On page 136 / 138  there is a truly wonderful account by Who fan Craig Patterson. Patterson recounts how having managed to get backstage into the dressing room area he and his friend Randy Tinch got talking to Leslie West of the Vagrants support band, West was sitting within the proximity of Townshend. Randy Tinch inquired of the bulky sized West, “Where are you guys from (meaning the Vagrants) ?”  West looked at him and replied with a measure of cool, “New York.”  Craig Patterson admits that his friend Randy Tinch could sometimes be a real wise guy and Tinch responded to Leslie West with the put down…”Oh..are all the people from New York as fat as you ?”  Genzolini features probably one of the best pictures in the book and again just letting you know just how good this book really is the photo was taken by Craig Patterson with his Kodak Instamatic. Capturing the complete innocence of the time Townshend accepts Patterson and Tinch’s gift of the battered guitar case which contains the Kay acoustic guitar. Next to it is an even better shot, blurred  -well, of course it’s blurred –   and there is Pete Townshend looking square into Patterson’s Kodak smiling and happy to accept the gift of the beat up Kay guitar and quipping  “Thanks. I needed another guitar case…”  You don’t get many instances like that. Townshend completely relaxed, friendly and happy, waiting to go back on stage for the Winterland second set. Those were such amazing times. Just look at a lot of the shots from that 1968 era when the band’s dressing room would be filled with people who sometimes had to pinch themselves to  realise that they were standing next to the Who. The love and welcome from Americans was second to none. There’s no ugly Access All Areas lanyards in any of these innocent shots and if anything, the Patterson / Tinch episode sums it all up.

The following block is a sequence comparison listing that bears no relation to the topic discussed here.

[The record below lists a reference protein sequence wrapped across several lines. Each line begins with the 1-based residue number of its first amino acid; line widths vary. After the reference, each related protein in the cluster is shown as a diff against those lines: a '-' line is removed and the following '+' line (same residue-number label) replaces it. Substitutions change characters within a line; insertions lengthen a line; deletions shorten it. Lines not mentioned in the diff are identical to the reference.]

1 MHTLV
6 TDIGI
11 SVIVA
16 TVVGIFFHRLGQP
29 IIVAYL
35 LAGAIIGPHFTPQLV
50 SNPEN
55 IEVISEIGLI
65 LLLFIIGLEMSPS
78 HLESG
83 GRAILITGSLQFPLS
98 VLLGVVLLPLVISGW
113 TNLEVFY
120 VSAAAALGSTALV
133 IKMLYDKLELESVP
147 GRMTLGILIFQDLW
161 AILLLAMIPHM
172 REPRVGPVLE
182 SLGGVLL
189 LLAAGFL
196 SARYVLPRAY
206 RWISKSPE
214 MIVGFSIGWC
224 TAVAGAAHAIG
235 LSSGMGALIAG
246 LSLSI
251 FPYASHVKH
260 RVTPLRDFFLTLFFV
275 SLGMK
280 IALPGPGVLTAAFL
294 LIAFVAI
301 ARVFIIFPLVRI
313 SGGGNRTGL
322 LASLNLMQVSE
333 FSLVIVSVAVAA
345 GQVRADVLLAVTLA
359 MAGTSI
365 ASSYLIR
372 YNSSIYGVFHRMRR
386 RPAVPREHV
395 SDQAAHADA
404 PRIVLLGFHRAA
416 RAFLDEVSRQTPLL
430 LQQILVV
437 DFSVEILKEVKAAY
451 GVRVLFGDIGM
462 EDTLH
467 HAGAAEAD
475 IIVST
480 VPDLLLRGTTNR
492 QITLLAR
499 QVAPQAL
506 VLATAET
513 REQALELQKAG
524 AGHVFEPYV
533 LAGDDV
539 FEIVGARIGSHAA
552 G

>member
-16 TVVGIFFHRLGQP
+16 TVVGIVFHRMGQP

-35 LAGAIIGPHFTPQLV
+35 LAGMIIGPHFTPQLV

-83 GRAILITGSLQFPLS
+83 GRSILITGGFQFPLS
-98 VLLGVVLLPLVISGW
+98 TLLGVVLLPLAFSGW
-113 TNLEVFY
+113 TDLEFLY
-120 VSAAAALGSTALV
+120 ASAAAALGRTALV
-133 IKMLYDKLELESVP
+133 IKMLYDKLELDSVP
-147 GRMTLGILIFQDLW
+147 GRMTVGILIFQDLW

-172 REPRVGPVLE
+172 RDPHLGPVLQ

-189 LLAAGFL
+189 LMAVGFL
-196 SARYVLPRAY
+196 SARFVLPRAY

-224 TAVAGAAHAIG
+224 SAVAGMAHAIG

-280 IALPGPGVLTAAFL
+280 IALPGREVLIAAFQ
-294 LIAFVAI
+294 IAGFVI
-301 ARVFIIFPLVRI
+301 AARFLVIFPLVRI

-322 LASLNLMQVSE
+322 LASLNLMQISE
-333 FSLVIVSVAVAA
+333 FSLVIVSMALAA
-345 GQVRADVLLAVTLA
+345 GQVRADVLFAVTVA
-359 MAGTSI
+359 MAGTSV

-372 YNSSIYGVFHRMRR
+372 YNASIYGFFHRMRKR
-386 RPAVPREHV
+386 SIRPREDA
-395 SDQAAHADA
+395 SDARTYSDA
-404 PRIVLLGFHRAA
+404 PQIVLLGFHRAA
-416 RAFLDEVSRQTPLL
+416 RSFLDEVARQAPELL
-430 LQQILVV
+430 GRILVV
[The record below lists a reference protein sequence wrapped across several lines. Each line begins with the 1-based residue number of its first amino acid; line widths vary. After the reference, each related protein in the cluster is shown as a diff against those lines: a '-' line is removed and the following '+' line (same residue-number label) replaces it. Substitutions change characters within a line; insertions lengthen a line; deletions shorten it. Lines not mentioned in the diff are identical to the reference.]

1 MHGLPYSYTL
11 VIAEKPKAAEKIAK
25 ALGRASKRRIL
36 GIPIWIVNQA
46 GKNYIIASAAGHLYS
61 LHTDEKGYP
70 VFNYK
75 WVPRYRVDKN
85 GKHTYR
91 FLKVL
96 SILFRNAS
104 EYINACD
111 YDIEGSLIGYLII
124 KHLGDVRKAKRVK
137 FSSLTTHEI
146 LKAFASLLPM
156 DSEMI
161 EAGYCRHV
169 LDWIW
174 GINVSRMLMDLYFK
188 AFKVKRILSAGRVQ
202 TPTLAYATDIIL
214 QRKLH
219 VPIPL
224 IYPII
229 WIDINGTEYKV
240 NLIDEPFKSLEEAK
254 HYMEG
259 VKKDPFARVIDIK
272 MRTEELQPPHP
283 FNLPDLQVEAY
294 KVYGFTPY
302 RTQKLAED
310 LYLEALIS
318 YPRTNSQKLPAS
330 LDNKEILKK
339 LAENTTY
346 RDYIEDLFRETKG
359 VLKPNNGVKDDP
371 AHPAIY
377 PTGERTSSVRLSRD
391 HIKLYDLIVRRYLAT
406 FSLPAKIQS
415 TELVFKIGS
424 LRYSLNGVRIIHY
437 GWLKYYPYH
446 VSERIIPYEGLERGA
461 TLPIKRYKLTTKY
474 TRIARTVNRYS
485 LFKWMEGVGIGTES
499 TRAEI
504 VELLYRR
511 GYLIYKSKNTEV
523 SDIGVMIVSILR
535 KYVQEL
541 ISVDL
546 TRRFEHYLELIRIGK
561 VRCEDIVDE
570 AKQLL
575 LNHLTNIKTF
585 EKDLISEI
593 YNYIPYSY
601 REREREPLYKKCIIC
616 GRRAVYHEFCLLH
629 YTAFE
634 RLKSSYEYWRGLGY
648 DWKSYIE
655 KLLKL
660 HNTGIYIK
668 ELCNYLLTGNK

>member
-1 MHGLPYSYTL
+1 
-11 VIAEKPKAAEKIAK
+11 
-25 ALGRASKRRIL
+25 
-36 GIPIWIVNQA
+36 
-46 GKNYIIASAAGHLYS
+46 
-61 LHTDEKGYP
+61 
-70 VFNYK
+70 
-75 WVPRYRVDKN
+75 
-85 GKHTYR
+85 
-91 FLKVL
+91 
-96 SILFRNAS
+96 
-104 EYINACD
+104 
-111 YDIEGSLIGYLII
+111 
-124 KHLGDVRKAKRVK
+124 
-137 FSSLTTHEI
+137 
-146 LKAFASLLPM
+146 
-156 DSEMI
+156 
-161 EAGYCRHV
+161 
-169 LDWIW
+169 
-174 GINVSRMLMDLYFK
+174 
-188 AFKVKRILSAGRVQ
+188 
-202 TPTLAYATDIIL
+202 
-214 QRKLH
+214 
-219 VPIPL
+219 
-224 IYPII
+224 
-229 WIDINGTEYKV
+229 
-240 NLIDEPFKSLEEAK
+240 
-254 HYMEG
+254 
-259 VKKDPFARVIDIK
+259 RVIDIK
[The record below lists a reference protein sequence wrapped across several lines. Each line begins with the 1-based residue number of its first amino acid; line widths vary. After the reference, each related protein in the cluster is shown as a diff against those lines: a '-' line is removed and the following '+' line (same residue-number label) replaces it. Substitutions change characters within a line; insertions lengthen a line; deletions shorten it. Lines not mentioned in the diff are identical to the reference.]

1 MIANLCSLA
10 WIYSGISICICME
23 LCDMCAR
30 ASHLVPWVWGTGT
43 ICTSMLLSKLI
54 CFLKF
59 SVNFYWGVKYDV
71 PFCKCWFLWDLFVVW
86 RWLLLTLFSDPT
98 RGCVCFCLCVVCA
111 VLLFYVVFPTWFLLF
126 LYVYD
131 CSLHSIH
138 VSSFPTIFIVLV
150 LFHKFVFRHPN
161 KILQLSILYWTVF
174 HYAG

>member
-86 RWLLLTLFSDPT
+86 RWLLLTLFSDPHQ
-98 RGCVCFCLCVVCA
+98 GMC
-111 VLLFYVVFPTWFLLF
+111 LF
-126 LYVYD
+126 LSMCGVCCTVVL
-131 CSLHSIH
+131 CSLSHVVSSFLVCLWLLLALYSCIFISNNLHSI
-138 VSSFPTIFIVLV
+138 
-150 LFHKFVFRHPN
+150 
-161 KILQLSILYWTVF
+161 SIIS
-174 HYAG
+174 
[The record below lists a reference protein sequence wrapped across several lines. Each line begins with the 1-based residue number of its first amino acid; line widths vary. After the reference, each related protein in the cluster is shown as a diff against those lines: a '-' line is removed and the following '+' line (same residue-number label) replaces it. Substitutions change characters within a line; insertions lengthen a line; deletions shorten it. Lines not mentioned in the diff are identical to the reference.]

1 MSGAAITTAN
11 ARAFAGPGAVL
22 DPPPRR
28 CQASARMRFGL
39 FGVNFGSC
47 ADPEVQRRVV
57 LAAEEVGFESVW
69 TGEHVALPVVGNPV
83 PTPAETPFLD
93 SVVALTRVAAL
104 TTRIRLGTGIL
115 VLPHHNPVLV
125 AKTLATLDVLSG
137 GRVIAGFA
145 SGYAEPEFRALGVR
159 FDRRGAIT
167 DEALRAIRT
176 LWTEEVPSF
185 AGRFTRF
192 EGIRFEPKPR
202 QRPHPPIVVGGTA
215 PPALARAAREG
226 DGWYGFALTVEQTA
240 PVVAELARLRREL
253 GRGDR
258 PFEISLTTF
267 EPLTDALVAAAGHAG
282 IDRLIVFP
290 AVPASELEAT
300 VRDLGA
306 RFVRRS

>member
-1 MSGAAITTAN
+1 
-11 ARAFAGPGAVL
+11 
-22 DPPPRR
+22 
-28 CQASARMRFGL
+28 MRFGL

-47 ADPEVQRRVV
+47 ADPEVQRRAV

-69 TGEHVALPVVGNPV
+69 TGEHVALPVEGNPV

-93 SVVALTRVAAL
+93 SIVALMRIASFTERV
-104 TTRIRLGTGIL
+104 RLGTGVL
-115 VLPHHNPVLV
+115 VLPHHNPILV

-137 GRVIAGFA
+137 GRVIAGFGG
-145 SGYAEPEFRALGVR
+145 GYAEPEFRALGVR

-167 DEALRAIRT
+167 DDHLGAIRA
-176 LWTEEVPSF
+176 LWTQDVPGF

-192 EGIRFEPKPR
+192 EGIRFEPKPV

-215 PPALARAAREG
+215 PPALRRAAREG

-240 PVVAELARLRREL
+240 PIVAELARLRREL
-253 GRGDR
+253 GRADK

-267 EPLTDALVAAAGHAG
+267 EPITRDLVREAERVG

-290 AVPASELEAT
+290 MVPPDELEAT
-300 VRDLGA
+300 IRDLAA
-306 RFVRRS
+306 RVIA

At the end of the book on pages 244 / 245  there is a double-paged black and white photo by by Sansara-Nirvana Murphy. I did a little bit of measuring. I took a slide rule and from where the two pages meet I measured up twelve-and-a-half centimetres. I pencilled in a dot. I then ran the slide rule across both pages and exactly at 25 centimetres across there is a Who fan lost in thought. He is on his own wearing what looks like a denim jacket, his left hand in his pocket. He is staring at the stage hands working and he looks mesmerized almost as if he can’t believe what he just saw. Others in the crowded picture look tired and wasted but happy.

Get out the slide rule and learn all you should know.

IRISH JACK, Cork, Eire, May 2024

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TEENAGE WASTELAND: The Who at Winterland, 1968 and 1976
Edoardo Genzolini. Foreword by Joel Slevin.
Schiffer Publishing, Ltd.
Hard Cover, 256-pp. 225mm x 285mm. 8.75ins x 1 x 11.25ins.
ISBN-10 ‏ : ‎ 0764367358
ISBN-13 ‏ : ‎ 978-0764367359

Get your copy here . . .
US. Purchase from Amazon US
UK. Pre-0rder from Amazon UK


2 thoughts on “Irish Jack reviews ‘Teenage Wasteland: The Who at Winterland, 1968 and 1976’”

  1. John Hennigan says:

    I’ve read Bill Graham’s autobiography ‘My life inside of Rock and Out”. Several good Who stories in there I’m sure there’s many more in this book and I’m sure the photography is top notch definitely a must read!

  2. Curt Dawson says:

    well thanks Irish Jack, that sums it up, top drawer.
    Still agog over the 1976 ticket lottery, which featured well over 100,000 entries (up to 4 tickets each) for the 10,800 total
    seats at the old ice rink. Some lucky ticketholders may have
    felt there was divine intervention…